Corn can be grown hydroponically either indoors or out. Corn consumes a lot of vertical space, so that of course should be considered if planning to grow it indoors.
Anticipate that the corn stalks will reach seven feet in height. You’ll not only need the 7-foot clearance, but an adequate separation between the grow lights and the plants in order to avoid burning the plant tops if you are using overhead lighting.
If you don’t have the requisite clearance you’ll have to use side lighting, or if the season is correct move your plants outdoors when they approach their full stature.
Setting Up Your Hydroponic Corn System
Corn needs lots of light, 8 to 12 hours daily. Using side lighting with tall plants, such as corn is not quite as efficient as overhead lighting but it does work. With side lighting mylar or another acceptable reflective material, overhead is advisable.
A reflective surface in a hydroponic grow room optimizes the use of available light and decreases the need for expensive lighting, making it highly cost-effective.
Corn is wind-pollinated, it does not rely on insects for pollination, and hand pollination is not always feasible. With Corn, the pollen is transferred by the wind from the tassels to the corn silk at the end of each ear. A fan to blow the pollen around at the right times will be needed.
Once the corn produces tassels it is time to start the fans – gently – just enough to distribute the pollen from plant to plant – don’t blow it, or you’ll have barren stalks.
Hand Pollination, yes – not really practical, nor is it impossible. There are several methods – all time consuming.
The most basic hand-pollination method involves sniping off some tassel ends from each corn stalk, mix the tassels from different plants together in a bowl. Shake up the tassels and tap the bowl gently to separate the pollen.
You should be able to see yellowish dust, which is the pollen. Collect this pollen on the tip of a wet paintbrush or cotton swab, and gently transfer it to the corn silks. Be sure you are only using one type of corn – cross-pollinating corn, 999 out of 1000 times, produces garbage corn, corn that is starchy, tough and unpalatable, and best fed to chickens or pigs – not people.
See: Isolating Sweet Corn
Another method, which is helpful and relatively simple, although not as efficient, is to snip off a few tassels and walk around smacking the corn silks of the other plants with it. This alone won’t ensure pollination – but combined with a fan system will improve the odds in your favor.
Another factor relative to pollination to improve the odds is the placement of your plants. They should be arranged in a square or circular pattern – not in straight rows. A square or circle is much more effective than planting in rows for the purpose of pollination. it also uses your garden space more efficiently. A square formation ensures proper wind pollination no matter which way the fan blows. In a straight row a lot more pollen is blown where it is not needed.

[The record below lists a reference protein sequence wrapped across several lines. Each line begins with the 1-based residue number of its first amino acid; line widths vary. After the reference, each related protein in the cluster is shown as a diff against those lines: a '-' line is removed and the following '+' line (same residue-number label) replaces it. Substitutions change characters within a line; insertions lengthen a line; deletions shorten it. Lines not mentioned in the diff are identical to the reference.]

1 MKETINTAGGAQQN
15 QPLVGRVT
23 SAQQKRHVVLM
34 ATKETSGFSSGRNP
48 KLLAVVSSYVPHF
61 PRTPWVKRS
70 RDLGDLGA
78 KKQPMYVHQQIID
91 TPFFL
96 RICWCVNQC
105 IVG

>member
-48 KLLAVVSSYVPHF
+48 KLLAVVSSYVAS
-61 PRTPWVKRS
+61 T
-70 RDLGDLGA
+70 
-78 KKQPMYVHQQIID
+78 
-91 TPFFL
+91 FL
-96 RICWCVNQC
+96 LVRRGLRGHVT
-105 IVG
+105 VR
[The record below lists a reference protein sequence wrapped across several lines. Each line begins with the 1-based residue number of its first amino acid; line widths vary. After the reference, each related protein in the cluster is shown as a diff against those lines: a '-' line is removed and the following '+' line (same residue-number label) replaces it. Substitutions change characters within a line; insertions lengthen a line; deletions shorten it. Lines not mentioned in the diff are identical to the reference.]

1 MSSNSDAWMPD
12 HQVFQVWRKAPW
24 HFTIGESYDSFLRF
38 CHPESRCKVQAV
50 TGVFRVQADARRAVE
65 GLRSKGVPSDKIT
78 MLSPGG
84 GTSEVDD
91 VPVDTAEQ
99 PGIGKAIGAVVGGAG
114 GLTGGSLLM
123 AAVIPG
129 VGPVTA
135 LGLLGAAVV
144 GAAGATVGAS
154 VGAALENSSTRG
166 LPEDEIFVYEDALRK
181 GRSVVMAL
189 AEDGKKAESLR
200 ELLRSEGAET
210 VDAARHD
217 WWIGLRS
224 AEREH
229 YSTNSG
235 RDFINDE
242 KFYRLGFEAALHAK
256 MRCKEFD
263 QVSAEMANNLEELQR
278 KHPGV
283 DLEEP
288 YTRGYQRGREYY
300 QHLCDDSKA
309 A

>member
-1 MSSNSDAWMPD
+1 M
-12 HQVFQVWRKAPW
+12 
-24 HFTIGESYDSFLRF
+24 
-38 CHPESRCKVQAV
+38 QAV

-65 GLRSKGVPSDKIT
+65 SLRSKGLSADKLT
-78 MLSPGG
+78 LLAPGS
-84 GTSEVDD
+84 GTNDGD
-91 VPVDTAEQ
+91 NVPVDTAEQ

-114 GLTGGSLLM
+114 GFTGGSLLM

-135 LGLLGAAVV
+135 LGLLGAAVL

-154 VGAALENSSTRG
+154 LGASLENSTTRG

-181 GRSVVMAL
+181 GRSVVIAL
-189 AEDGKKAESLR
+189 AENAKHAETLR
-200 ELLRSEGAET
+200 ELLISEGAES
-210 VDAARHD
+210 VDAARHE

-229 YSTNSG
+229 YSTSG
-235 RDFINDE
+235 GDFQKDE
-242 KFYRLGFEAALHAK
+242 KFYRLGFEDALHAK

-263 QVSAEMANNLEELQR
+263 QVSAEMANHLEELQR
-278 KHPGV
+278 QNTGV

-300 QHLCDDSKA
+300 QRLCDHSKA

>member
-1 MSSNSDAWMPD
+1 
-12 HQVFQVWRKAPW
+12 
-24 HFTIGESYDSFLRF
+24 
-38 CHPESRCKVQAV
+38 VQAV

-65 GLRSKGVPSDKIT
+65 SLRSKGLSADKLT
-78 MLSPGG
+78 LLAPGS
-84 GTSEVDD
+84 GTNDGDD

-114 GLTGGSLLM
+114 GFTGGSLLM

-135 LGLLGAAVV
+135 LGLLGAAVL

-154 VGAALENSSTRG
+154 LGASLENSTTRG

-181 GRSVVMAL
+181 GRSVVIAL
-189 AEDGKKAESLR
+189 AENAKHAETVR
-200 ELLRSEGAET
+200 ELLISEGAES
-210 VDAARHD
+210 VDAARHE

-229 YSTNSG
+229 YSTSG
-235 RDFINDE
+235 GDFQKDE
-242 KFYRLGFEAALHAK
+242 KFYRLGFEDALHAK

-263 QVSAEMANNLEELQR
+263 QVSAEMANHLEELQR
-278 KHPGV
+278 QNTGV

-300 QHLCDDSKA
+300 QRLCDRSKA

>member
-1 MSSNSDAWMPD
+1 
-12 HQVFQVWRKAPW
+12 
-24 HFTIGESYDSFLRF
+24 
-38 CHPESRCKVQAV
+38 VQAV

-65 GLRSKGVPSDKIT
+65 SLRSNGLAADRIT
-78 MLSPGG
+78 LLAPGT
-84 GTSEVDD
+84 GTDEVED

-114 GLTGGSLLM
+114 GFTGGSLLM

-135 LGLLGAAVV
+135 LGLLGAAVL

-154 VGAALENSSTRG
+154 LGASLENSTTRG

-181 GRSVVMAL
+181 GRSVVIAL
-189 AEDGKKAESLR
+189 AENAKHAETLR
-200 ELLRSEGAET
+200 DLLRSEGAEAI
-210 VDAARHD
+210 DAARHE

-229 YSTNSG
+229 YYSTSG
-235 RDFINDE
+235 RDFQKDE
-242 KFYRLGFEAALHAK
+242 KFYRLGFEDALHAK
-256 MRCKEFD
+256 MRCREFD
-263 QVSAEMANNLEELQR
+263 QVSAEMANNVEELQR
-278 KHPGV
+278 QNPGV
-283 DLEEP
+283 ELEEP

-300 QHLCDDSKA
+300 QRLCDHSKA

Related: How to Grow Hydroponic Spinach
Corn can be grown in 5-gallon buckets at 2 stalks per bucket, or hydroponic tubs at 6 stalks per tub. I’ve been using a combination of both in order to make optimal use of available space.
A study conducted by by the International Symposium on Growing Media and Hydroponics concluded that coco coir is be superior to rockwool, increasing yields by nearly 20%. Coco coir mixed with clay pebbles, about half of each, is a very effective combination. It provides optimal moisture retention, nutrient control, and oxygenation near the root zone. This leads to increased nutrient uptake, a healthier plant and higher yield.
Seeds should be placed about an inch below the media surface. Anticipate germination in about a week.
Naturally, a small percentage of the seed will never germinate, if this is the case, you’ll want to replant more seeds in the empty spaces to ensure optimal use of your time, space, and resources.
Corn craves nitrogen, it should be fed on a nitrogen rich nutrient solution from seed to harvest. Moderate amounts of potassium and phosphorous for a balanced diet.
There are a number of signs which indicate when to harvest your corn. In the cornfield, Harvest is generally 18 to 21 days after the silk first appears. In a hydroponics setting, depending on conditions this process is somewhat expedited. Plants tend to grow up to 50% faster in a hydroponics setup. When all goes well – absolutely no glitches or setbacks – expect to harvest corn about 2 weeks after the first silk is visible.
Another sign is that the angle of the cob changes from being straight to around 30 degrees from the stalk.
And finally, to check for maturity you can peel back the husks for a peak. If the kernels look juicy stick a thumbnail in. The kernel will ooze a milky substance, somewhat like that in canned corn if it is ready for harvest.
At times I have harvested “baby corn” which is tasty, cob and all, not all varieties are suitable for this.
See – Baby Corn
Potential Disease Issues – fungal – Bacterial wilt – Mosaic, Corn Smut and Rust.